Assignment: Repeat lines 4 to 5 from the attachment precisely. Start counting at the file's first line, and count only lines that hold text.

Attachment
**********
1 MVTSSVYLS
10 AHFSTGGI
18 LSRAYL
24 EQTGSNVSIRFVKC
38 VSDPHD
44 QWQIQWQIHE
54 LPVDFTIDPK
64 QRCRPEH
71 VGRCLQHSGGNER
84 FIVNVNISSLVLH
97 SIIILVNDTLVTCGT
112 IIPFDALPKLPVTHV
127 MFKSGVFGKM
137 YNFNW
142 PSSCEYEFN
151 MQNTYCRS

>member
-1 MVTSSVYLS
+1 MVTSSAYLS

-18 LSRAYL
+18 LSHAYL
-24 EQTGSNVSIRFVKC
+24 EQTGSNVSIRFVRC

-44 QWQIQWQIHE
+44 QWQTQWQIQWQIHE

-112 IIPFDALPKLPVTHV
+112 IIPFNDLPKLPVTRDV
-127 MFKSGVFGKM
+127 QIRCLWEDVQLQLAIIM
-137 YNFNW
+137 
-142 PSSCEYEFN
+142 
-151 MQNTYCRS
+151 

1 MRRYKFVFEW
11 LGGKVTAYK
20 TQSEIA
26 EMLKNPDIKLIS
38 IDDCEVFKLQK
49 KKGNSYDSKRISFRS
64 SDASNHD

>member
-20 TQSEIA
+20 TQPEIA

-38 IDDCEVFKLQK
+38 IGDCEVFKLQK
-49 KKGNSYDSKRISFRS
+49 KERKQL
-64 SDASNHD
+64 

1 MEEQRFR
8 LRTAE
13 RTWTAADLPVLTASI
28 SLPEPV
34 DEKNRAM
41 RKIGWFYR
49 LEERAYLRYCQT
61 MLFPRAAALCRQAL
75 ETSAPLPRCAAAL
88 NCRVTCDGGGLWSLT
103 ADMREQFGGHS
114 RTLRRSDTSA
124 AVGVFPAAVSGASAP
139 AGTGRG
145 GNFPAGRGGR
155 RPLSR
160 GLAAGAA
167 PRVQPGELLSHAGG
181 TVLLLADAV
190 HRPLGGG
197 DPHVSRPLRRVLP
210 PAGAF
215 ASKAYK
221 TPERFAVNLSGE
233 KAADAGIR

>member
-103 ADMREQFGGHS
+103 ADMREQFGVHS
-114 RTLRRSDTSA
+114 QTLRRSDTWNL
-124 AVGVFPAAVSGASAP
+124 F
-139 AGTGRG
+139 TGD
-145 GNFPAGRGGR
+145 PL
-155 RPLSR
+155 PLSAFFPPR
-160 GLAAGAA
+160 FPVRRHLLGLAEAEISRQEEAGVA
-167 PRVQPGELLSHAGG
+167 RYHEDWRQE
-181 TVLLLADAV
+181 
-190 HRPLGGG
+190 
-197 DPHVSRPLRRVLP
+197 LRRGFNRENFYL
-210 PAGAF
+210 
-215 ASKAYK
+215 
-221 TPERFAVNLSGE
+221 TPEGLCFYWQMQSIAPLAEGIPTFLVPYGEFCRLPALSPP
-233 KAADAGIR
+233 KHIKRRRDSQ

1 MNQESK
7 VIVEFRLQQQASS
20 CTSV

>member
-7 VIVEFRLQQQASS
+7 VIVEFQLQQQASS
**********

24 EQTGSNVSIRFVKC
38 VSDPHD